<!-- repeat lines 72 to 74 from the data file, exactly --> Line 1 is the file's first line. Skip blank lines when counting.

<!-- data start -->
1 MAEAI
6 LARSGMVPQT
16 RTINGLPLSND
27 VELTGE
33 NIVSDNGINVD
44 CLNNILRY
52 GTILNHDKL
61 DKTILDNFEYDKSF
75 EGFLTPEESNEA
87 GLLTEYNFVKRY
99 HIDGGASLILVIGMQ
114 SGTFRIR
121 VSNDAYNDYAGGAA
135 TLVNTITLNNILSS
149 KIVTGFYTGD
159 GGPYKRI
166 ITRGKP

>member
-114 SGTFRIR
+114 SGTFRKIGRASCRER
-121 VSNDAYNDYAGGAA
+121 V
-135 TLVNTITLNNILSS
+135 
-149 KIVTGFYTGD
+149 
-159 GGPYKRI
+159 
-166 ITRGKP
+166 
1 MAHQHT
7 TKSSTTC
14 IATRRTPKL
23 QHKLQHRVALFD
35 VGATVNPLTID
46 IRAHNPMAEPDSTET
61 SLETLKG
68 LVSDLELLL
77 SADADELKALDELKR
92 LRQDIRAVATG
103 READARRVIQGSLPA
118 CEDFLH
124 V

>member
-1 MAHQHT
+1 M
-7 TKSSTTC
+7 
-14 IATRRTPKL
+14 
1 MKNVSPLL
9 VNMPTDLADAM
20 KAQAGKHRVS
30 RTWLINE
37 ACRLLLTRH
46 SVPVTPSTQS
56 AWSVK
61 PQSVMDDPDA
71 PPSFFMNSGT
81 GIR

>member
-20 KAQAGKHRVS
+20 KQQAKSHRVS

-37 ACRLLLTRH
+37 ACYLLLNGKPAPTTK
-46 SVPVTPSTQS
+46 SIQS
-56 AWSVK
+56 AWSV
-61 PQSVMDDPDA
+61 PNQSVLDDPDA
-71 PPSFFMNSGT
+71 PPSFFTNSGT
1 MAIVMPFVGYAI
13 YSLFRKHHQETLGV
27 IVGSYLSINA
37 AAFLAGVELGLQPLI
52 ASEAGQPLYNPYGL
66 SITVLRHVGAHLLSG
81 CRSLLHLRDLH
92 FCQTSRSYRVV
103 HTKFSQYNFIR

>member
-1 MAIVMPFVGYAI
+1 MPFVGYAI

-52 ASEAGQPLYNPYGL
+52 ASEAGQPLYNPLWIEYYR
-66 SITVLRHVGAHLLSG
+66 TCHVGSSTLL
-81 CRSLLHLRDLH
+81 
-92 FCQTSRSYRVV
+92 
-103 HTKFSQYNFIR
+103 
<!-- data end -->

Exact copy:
-71 PPSFFMNSGT
+71 PPSFFTNSGT
1 MAIVMPFVGYAI